Plantation sector to see growth in Q2 amid labour issues: Report

Mature rubber plantations impacted by Pestalotiopsis

The Research Intelligence Unit, a multi sectoral research consultancy says plantation companies are very optimistic about the revoking of the ban imposed on the usage of chemical fertiliser and see it as the ex-factor for a production boost in 2023, as compared with 2022.

The companies consider labour as a crucial element of their business and the ‘revenue-share model’ which is a newly adapted model from the 150-year-old daily wage model is expected to correct most of the issues related to the productivity of plantation companies.

Releasing its first plantation sector report RIUNIT adds that in addition to the replanting strategies, most of the large listed companies prioritise increasing the labour productivity and recruiting the proper skilled workers to the industry.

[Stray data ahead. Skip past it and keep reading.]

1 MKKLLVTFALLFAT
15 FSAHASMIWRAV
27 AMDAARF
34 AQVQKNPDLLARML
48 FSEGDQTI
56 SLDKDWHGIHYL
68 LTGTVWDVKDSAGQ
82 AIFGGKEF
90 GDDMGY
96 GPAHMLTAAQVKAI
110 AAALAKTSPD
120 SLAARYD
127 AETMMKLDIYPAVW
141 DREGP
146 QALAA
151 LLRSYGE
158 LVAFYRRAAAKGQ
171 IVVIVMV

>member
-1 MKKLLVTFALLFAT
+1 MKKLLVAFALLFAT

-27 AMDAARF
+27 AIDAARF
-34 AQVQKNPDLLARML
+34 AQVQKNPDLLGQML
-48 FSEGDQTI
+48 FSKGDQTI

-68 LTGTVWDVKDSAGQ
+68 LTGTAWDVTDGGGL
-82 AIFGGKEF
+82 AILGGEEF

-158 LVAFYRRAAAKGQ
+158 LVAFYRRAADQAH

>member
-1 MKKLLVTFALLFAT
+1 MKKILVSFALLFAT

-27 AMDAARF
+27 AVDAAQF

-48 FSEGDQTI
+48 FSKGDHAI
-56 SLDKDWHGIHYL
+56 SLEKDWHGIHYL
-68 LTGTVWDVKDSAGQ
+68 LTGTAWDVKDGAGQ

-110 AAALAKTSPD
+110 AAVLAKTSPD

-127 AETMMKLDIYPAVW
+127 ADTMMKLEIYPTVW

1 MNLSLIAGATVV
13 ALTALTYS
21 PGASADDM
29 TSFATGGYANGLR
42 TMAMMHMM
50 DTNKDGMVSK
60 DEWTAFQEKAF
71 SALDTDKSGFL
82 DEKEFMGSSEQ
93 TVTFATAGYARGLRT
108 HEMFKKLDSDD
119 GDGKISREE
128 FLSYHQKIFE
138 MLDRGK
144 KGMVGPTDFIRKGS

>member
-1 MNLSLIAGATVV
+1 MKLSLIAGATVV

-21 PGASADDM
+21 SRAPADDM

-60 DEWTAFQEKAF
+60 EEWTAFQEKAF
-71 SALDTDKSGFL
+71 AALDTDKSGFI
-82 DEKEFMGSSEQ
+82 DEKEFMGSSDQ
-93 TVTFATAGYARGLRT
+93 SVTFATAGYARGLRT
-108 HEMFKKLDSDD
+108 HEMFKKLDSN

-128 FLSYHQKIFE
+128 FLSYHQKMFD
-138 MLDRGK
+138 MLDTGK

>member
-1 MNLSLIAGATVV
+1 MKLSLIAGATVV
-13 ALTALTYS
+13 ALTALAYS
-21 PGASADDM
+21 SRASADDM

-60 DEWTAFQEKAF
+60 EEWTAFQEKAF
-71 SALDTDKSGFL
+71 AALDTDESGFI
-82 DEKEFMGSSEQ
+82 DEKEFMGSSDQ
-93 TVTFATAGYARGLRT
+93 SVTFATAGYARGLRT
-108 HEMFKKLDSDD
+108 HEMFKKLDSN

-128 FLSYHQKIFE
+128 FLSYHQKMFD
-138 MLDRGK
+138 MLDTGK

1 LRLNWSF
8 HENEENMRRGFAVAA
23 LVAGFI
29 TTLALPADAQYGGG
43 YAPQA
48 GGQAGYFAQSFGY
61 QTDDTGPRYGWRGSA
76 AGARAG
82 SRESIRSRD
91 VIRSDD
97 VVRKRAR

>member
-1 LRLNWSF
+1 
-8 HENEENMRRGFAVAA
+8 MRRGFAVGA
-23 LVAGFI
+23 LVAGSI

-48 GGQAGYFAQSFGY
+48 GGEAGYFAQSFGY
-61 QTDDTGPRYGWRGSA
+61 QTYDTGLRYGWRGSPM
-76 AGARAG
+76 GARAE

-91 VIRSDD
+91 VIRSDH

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“There is a niche market for Ceylon specialty tea especially in the middle east region that remains positive,” the report says on the country’s tea sector.

The rubber plantations however are currently operating in a highly volatile market. “Given the volatility, many estate owners tend to replace rubber with other less labour intensive crops, which spurs diversification,” the report says.

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Nevertheless, it says most of the large listed companies tend to maintain a good portion of tea and rubber despite their diversification strategies into other labour intensive crops. Research done in the oil palm sector shows that most of the companies are highly optimistic about its revival in the local market, given its large return on investments.

Many small holders are now at the verge of entering the oil palm industry once the Sri Lankan Government passes the green light.

“A report is set to be handed over within the next two months by the Palm Oil Association of Sri Lanka to the Sri Lankan Government outlining the economic viability and the profitability that perennial crops could potentially deliver,” the RIUNIT Report added.

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